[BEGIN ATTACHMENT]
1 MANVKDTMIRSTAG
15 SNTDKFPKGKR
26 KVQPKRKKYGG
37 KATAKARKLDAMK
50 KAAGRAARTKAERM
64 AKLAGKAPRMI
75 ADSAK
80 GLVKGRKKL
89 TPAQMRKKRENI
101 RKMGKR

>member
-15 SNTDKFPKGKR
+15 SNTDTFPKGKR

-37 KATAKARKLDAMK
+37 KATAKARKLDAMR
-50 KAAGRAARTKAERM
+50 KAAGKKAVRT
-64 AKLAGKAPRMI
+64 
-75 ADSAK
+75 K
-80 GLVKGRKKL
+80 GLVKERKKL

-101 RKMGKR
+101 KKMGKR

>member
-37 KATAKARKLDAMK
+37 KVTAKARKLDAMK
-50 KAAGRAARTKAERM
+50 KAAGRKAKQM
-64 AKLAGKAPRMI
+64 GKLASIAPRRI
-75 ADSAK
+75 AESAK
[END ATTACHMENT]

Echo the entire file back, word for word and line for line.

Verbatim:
1 MANVKDTMIRSTAG
15 SNTDKFPKGKR
26 KVQPKRKKYGG
37 KATAKARKLDAMK
50 KAAGRAARTKAERM
64 AKLAGKAPRMI
75 ADSAK
80 GLVKGRKKL
89 TPAQMRKKRENI
101 RKMGKR

>member
-15 SNTDKFPKGKR
+15 SNTDTFPKGKR

-37 KATAKARKLDAMK
+37 KATAKARKLDAMR
-50 KAAGRAARTKAERM
+50 KAAGKKAVRT
-64 AKLAGKAPRMI
+64 
-75 ADSAK
+75 K
-80 GLVKGRKKL
+80 GLVKERKKL

-101 RKMGKR
+101 KKMGKR

>member
-37 KATAKARKLDAMK
+37 KVTAKARKLDAMK
-50 KAAGRAARTKAERM
+50 KAAGRKAKQM
-64 AKLAGKAPRMI
+64 GKLASIAPRRI
-75 ADSAK
+75 AESAK